The next player to feature in our interview series is midfielder Darko Tasevski. All of our questions centered around the national team of Macedonia.
Darko Tasevski has built a nice career for himself having featured for clubs in Macedonia, Ukraine, Bulgaria, Israel and his latest adventure taking him to Thailand. Darko began his professional career at Cementarnica 55, then transferred to Vardar before beginning his international career in 2005.
Tasevski, who will turn 30 years old in May, is most known for his time with Levski in Bulgaria. He spent five years with Levski and build a good rapport with the club’s supporters. Eventually, he left the club during the 2012 summer transfer window to join Ironi Kiryat Shmona. After a year-and-a-half with Shmona, Tasevski decided to embark on a new challenge by accepting an offer from Bangkok Glass in Thailand.
Darko has also appeared in 45 games for the Macedonian national team, scoring one goal that came in a friendly against Slovenia in November of 2012. He was a regular call-up in the previous qualifications, so we decided to reach out to Tasevski to get his thoughts on the atmosphere within the team, whether there was mistrust between the coaches and players, and his take on the retirement from Pandev, among other things.
Here is our question and answer session with Tasevski:
MF: Late in these past qualifications for the 2014 World Cup, was the atmosphere as bad as it was reported in many newspapers?
DT: In the beginning, the atmosphere was very good, but after Janevski left the team everything went downhill.
MF: Why do you think there is mistrust between the coaches and players? Is it due to the feeling of certain players being forced on the roster?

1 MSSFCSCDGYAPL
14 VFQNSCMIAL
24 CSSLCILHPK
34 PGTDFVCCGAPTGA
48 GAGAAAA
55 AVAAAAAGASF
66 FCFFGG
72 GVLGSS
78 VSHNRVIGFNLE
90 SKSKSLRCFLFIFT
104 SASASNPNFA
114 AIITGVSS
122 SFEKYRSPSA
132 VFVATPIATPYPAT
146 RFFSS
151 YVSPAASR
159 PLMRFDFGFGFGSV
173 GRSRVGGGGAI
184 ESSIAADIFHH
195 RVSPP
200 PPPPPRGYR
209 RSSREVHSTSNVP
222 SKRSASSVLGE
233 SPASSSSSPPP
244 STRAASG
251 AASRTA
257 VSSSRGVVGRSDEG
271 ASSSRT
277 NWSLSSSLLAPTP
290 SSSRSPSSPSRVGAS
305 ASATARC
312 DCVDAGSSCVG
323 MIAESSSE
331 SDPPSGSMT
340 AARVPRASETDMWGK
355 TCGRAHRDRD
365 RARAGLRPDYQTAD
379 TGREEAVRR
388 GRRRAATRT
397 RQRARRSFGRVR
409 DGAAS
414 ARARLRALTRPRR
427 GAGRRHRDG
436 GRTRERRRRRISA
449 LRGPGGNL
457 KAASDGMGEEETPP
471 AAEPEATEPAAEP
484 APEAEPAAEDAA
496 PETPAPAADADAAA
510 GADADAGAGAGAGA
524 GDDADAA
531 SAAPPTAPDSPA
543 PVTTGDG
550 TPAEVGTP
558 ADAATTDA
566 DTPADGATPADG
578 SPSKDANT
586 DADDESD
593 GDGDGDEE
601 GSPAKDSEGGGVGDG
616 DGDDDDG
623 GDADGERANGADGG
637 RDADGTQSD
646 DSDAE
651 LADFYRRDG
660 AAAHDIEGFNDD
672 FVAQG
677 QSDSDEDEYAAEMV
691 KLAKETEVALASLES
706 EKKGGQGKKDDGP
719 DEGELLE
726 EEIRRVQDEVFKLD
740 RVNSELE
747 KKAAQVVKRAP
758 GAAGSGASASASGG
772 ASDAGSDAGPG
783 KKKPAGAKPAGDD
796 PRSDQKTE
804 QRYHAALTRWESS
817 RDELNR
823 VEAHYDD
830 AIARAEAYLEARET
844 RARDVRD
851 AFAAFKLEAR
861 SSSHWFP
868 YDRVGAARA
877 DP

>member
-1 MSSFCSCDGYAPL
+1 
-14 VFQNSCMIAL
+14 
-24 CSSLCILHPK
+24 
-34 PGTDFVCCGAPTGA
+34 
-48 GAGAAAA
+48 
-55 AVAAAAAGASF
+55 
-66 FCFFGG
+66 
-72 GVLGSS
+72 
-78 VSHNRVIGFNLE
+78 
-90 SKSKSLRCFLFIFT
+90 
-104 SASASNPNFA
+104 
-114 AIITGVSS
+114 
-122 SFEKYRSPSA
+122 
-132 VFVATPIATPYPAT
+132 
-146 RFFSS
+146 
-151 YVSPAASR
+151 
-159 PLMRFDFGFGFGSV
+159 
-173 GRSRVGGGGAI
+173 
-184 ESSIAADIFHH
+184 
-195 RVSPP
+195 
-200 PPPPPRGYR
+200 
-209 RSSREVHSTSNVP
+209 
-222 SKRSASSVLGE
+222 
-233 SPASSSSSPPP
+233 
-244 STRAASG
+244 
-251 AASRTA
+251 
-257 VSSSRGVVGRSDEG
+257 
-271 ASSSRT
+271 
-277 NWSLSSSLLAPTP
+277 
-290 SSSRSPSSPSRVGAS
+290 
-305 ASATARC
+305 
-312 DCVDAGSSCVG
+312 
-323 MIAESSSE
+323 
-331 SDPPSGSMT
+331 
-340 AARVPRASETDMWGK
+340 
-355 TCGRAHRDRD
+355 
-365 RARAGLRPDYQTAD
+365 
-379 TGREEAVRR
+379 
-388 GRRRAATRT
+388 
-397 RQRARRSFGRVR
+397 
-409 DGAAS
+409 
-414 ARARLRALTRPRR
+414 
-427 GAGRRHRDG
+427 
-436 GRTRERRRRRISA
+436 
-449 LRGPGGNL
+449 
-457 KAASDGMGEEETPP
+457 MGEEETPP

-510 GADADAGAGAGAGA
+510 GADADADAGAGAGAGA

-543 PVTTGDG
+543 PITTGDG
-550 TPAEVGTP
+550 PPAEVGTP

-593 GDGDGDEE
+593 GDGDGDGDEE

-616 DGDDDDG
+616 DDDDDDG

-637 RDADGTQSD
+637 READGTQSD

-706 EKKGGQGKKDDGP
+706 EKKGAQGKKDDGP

DT: I don’t think that in the last qualifications there was mistrust. I think that we missed a little luck to win some games, like against Croatia and Belgium, when we played very good, but we missed our chances.
MF: With your recent transfer to Bangkok Glass in Thailand, do you still want to play for Macedonia in the future?
DT: I love my country and I will always play when they ask me to play. But now things in the national team are not so good. That’s why many players quit and spoke about this in the last couple of months.
MF: Were you surprised that Goran Pandev retired from the national team, and who do you see stepping up to become a leader?
DT: No, I was not surprised. I know him and I know how he felt about the things that were happening in the national team. He was giving 100% every game, but some people didn’t appreciate that. I don’t know who the next leader will be, but no matter who it is, he will need 100% support from the people in the national team.
MF: What kind of changes does new manager Boshko Gjurovski need to instill to lead to better results for the national team?
DT: I wish Gjurovski luck and to achieve good results. Maybe it will be best for everyone if he gave more chances to the young players in the next qualifications. He also needs to be given time to build a good team.
In the coming days, we will publish articles about our interviews with Mario Gjurovski, Daniel Mojsov, Stefan Ashkovski and Tome Kitanovski. Look for those to be unveiled over the coming week.